It is possible to arrange self-employment for most of the people. People, who do not have required qualification or skill for employment in public or private organisations, would be brought for self-employment after appropriate training. In this case, acquisition of capital can be a major problem. But, necessary arrangements could be made by the government. The second way is to find jobs in public and private establishments. But, a friendly environment for investments, both foreign and local, should be developed for commendable expansion of our job market. The third way is the employment abroad. If we give priority to the trained people of the poor families, country’s poverty will be reduced significantly.

According to data shown in the election manifesto, 22 per cent people live below poverty line including 8.5 per cent in extreme poverty bracket. It means, the first category is 8.5 per cent and the second category consists of 13.5 per cent. Our estimation is that around 75 lakh families are living in poverty including 30 lakh families below extreme poverty line. However, we can get the actual figures once a complete list is prepared by the authorities concerned. It is expected that the government will begin its works without losing any time to fulfil this pledge in the present tenure. I can ensure, this is possible and within 5 years. But, the government must be honest and sincere to do that. We should not forget that this is one of the Sustainable Development Goals (SDGs) set by the United Nations.

If we consider the statistics mentioned in the manifesto, then 76.32 lakh individuals and families are already in the social safety network. The project ‘Ektee Bari Ektee Khamar’ also covers about 36.39 lakh families. If the families under this project are included in 76.32 lakh and all of them are living below poverty line, then we have to find out (a) how many individuals/families have, by this time, come out of poverty and (b) how many poor families have yet not been included in this network. Mathematically, we have around 75 lakh families living below poverty line. In that case, it will not be a difficult job to eliminate poverty from Bangladesh well ahead of the schedule as prescribed by the UN.  

In Bangladesh, inequalities in income exist everywhere, whether it is a public or private organisation. In fact, the gap is so big that it will not be easy to reduce within a short span of time. The government will have to face problems in doing so. However, it seems that income inequalities between the rich and poor could be reduced in two broad ways - one is through increasing income of the poor and the second way by imposing more tax on income of the rich. By minimising the income gap, poverty rate could be reduced to some extent. Therefore, we need to work on the strategies and programmes that will reduce income inequalities. We understand that any reduction in income inequalities cannot be done in a day and it is a very complex issue, particularly in a society like Bangladesh. Considering all corners, we must start the process.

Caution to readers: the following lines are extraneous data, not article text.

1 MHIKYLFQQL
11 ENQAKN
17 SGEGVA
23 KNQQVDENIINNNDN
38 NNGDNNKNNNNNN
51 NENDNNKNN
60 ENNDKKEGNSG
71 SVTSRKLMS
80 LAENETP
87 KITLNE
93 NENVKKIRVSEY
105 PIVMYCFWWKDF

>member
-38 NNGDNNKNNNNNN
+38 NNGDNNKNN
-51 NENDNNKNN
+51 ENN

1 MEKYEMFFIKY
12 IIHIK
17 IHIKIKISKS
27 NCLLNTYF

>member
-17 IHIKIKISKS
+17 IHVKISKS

Allowance for old age and physically challenged people might be continued. For the time being, stipends for girl students are necessary to increase female literacy rate. But other financial allowances might continue making those people dependent on government, instead of growing self-confidence for their own livelihood. Creation of ample employment opportunities or earning sources will help a lot to face the problem of poverty. We may like to work on that.

We know poverty is one of the major obstacles to our country’s development. To eradicate poverty, a country should have a sustained economic growth and a proper distribution of income to reduce income inequalities. Luckily we have a sustained economic growth for the last few years, but we could not have established yet a system that would bring income gap closer among the rich and poor. We need to look into that sector. 

We understand that poverty reduction is a complex and difficult task and also a challenging one. It is expected that Bangladesh Awami League led-government will be sincere in fulfilling its election pledges including poverty alleviation. We hope that the government of Prime Minister Sheikh Hasina will be able to translate that challenge into reality and the people of Bangladesh will be free from poverty and hunger during its current tenure.


The writer is a former Ambassador and Secretary